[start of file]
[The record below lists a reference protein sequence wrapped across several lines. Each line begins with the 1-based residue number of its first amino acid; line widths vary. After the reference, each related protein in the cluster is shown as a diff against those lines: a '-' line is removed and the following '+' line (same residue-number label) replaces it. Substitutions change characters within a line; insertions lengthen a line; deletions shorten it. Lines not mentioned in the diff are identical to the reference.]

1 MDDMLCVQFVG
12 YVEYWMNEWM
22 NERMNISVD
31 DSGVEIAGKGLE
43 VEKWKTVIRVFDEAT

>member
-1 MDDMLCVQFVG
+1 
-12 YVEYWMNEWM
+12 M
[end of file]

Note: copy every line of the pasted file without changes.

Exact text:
[The record below lists a reference protein sequence wrapped across several lines. Each line begins with the 1-based residue number of its first amino acid; line widths vary. After the reference, each related protein in the cluster is shown as a diff against those lines: a '-' line is removed and the following '+' line (same residue-number label) replaces it. Substitutions change characters within a line; insertions lengthen a line; deletions shorten it. Lines not mentioned in the diff are identical to the reference.]

1 MDDMLCVQFVG
12 YVEYWMNEWM
22 NERMNISVD
31 DSGVEIAGKGLE
43 VEKWKTVIRVFDEAT

>member
-1 MDDMLCVQFVG
+1 
-12 YVEYWMNEWM
+12 M